I Am The Goal
The street next to where I live doesn’t have its usual honks and screeches. All food stalls nearby are closed, except for the bakery, making me go into forced fasting or being okay with bread. I should be going to a cousin’s house to spend the three-day break and maybe, have a swimming outing with the kids, but the non-service of metro trains and construction of major roads just make me choose home and bed. And although I have cable now that would keep me company during this time that the major local channels opt to shut off, I still can feel in the air that peace and calmness everyone agrees to have once a year– because it’s the time of the year again where you go into introspection and express your devotion to God, or be guilty for your lack of show of it.
And I am guilty.
When you’re a grown-up and assume responsibilities, you tend to have more problems to deal with and goals you focus yourself into hitting, and you make excuses for not being or for being less religious, or even spiritual. Well, if you don’t make excuses and you believe you are religious and/or spiritual, then I salute you. And that makes me question myself more- why can’t I be the same?
I used to have no goals and just allow my God to take control of my life. For me, it was always the minimum standard that I should attain for. I didn’t dream much, didn’t care if my career was lackluster, if my romance was zero, if my family would not get a better life. But my spirituality and personal show of it was somehow strong.
Then, God suddenly decided to make most things better, financial-wise. I’m still not rich but doesn’t anymore need to save up for a year just to buy the cheapest meal at McDonald’s and to have my mother take any job just to get us through. I began writing down plans and setting targets, and some of them, I have already hit. And since that fuels my belief that I can achieve anything I want to if I put my 100% into it, I work even harder for those goals. But I have to admit, I’ve become withdrawn from my religion. I have my faith, but I rarely go out there and proclaim it. And I reason that I don’t have enough time. Good thing that my default religious affiliation doesn’t fine me for it, because if it did, I would have been in serious debt now. But still, shame on me.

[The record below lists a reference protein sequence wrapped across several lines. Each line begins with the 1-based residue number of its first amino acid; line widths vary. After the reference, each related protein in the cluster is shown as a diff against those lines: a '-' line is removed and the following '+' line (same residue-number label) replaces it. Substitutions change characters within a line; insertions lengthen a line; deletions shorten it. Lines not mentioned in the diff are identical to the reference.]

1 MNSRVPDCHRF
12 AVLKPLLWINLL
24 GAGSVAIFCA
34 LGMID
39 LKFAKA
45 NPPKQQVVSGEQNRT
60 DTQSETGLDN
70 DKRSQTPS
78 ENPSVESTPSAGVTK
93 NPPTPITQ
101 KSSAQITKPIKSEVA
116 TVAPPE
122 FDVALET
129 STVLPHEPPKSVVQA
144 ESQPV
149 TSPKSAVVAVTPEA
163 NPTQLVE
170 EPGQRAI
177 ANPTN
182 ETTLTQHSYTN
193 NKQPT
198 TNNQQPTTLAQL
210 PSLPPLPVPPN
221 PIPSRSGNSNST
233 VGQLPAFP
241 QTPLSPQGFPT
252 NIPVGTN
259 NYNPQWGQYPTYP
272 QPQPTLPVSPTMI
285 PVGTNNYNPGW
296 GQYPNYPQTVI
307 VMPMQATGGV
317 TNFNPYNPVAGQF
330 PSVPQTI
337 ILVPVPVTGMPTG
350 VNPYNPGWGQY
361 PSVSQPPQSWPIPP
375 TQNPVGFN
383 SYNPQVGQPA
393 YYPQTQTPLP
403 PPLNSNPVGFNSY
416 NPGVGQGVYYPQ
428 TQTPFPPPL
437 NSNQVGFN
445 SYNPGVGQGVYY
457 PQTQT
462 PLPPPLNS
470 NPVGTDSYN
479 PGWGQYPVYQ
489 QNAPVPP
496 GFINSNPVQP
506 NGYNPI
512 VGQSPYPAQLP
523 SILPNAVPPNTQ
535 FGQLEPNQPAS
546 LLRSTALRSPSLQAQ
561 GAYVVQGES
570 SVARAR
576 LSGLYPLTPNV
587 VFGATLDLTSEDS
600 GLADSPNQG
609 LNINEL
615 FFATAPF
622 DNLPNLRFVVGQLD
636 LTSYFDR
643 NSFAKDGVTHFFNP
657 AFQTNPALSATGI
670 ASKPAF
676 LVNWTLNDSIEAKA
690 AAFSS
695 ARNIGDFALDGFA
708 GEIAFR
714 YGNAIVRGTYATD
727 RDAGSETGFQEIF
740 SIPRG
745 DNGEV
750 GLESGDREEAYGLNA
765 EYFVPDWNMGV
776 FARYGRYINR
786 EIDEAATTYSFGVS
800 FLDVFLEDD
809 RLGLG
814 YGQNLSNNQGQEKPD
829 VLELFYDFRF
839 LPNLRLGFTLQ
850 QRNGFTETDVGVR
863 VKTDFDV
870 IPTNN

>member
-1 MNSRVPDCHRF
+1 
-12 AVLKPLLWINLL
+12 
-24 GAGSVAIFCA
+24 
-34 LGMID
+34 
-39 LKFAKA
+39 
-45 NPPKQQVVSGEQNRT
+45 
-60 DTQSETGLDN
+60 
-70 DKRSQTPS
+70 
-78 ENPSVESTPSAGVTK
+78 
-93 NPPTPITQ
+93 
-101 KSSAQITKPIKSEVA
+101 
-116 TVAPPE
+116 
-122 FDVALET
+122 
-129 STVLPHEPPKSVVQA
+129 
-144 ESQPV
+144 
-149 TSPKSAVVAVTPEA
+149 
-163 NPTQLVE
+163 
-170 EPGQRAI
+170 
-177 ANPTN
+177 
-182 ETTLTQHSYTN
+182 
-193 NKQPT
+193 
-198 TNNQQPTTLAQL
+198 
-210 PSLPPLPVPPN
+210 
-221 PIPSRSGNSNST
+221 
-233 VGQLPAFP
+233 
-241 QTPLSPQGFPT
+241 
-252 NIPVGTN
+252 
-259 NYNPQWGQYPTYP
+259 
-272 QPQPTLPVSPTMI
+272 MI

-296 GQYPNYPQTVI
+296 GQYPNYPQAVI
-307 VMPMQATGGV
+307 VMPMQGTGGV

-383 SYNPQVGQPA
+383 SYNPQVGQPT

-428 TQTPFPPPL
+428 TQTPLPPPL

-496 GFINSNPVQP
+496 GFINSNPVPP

That’s why I’m thankful for Holy Week, not only because I get to rest from work, but also because it is something that pinches me and reminds me to think and feel His Power, to make me realize that life is not all about what I want to have, what I want to happen, but is also, and especially, about the Him in me. This day makes me think of being stripped of material possessions, desires, and ambitions, and putting myself into nothingness once again and just feel what it is to be nothing and only have faith.
I might not have the same excitement I used to have when I was a child awaiting all the TV programs about the Bible, the history of the Catholic Church, and Jesus. I might be that someone now more interested in expositions about the mysteries of the religion and its untouchable ideas. But I will always be into fully understanding (although I know I will never) the value of faith to my existence and my existence’s value to I-don’t-know-what-yet. Some of the traditions might have died down in most places, but the significance will always remain in me. And sometimes, a moment like this is what we need to go back to humility and acceptance that not everything can be fully grasped, can be answered… not every goal is “I.” Sometimes, all we need is just a moment to pray.
Jesus saith unto him, ‘I am the way, the truth, and the life…’ — John 14: 6